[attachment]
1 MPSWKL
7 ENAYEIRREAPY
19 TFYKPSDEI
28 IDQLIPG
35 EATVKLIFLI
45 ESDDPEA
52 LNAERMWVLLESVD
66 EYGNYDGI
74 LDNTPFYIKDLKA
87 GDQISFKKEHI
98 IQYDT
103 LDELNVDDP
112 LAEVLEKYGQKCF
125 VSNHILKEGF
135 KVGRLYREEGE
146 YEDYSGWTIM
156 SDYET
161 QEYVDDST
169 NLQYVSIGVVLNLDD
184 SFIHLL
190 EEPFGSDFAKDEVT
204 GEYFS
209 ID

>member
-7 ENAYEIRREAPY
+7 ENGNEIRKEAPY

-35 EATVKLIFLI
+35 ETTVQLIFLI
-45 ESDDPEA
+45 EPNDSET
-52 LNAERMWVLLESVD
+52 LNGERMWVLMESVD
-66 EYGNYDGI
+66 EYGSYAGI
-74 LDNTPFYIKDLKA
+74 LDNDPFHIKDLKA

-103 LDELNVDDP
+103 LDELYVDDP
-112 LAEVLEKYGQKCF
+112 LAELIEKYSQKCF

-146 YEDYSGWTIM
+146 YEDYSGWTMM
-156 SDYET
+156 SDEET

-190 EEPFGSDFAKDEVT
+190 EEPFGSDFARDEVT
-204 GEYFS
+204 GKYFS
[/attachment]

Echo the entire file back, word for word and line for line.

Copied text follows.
1 MPSWKL
7 ENAYEIRREAPY
19 TFYKPSDEI
28 IDQLIPG
35 EATVKLIFLI
45 ESDDPEA
52 LNAERMWVLLESVD
66 EYGNYDGI
74 LDNTPFYIKDLKA
87 GDQISFKKEHI
98 IQYDT
103 LDELNVDDP
112 LAEVLEKYGQKCF
125 VSNHILKEGF
135 KVGRLYREEGE
146 YEDYSGWTIM
156 SDYET
161 QEYVDDST
169 NLQYVSIGVVLNLDD
184 SFIHLL
190 EEPFGSDFAKDEVT
204 GEYFS
209 ID

>member
-7 ENAYEIRREAPY
+7 ENGNEIRKEAPY

-35 EATVKLIFLI
+35 ETTVQLIFLI
-45 ESDDPEA
+45 EPNDSET
-52 LNAERMWVLLESVD
+52 LNGERMWVLMESVD
-66 EYGNYDGI
+66 EYGSYAGI
-74 LDNTPFYIKDLKA
+74 LDNDPFHIKDLKA

-103 LDELNVDDP
+103 LDELYVDDP
-112 LAEVLEKYGQKCF
+112 LAELIEKYSQKCF

-146 YEDYSGWTIM
+146 YEDYSGWTMM
-156 SDYET
+156 SDEET

-190 EEPFGSDFAKDEVT
+190 EEPFGSDFARDEVT
-204 GEYFS
+204 GKYFS